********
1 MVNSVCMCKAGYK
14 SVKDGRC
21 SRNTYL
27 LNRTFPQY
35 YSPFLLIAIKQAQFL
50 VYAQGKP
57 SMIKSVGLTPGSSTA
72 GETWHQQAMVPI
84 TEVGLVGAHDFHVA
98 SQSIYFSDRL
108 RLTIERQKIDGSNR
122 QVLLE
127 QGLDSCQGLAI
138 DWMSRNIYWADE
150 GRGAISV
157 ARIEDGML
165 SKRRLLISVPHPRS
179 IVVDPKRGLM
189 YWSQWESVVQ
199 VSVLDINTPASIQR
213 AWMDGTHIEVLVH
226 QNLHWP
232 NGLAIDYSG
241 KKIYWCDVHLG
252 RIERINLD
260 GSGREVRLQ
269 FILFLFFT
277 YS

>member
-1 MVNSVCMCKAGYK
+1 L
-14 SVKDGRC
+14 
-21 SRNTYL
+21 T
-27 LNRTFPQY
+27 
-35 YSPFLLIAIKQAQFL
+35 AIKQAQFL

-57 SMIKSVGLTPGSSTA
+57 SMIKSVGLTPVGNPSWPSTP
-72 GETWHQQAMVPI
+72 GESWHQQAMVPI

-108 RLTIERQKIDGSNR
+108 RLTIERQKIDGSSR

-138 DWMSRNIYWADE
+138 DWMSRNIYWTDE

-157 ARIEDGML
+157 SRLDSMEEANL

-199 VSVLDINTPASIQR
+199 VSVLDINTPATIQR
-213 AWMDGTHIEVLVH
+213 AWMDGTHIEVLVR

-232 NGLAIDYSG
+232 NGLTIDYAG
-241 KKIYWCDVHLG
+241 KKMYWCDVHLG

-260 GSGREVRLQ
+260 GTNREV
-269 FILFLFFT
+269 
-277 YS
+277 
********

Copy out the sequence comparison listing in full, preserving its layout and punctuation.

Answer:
1 MVNSVCMCKAGYK
14 SVKDGRC
21 SRNTYL
27 LNRTFPQY
35 YSPFLLIAIKQAQFL
50 VYAQGKP
57 SMIKSVGLTPGSSTA
72 GETWHQQAMVPI
84 TEVGLVGAHDFHVA
98 SQSIYFSDRL
108 RLTIERQKIDGSNR
122 QVLLE
127 QGLDSCQGLAI
138 DWMSRNIYWADE
150 GRGAISV
157 ARIEDGML
165 SKRRLLISVPHPRS
179 IVVDPKRGLM
189 YWSQWESVVQ
199 VSVLDINTPASIQR
213 AWMDGTHIEVLVH
226 QNLHWP
232 NGLAIDYSG
241 KKIYWCDVHLG
252 RIERINLD
260 GSGREVRLQ
269 FILFLFFT
277 YS

>member
-1 MVNSVCMCKAGYK
+1 L
-14 SVKDGRC
+14 
-21 SRNTYL
+21 T
-27 LNRTFPQY
+27 
-35 YSPFLLIAIKQAQFL
+35 AIKQAQFL

-57 SMIKSVGLTPGSSTA
+57 SMIKSVGLTPVGNPSWPSTP
-72 GETWHQQAMVPI
+72 GESWHQQAMVPI

-108 RLTIERQKIDGSNR
+108 RLTIERQKIDGSSR

-138 DWMSRNIYWADE
+138 DWMSRNIYWTDE

-157 ARIEDGML
+157 SRLDSMEEANL

-199 VSVLDINTPASIQR
+199 VSVLDINTPATIQR
-213 AWMDGTHIEVLVH
+213 AWMDGTHIEVLVR

-232 NGLAIDYSG
+232 NGLTIDYAG
-241 KKIYWCDVHLG
+241 KKMYWCDVHLG

-260 GSGREVRLQ
+260 GTNREV
-269 FILFLFFT
+269 
-277 YS
+277 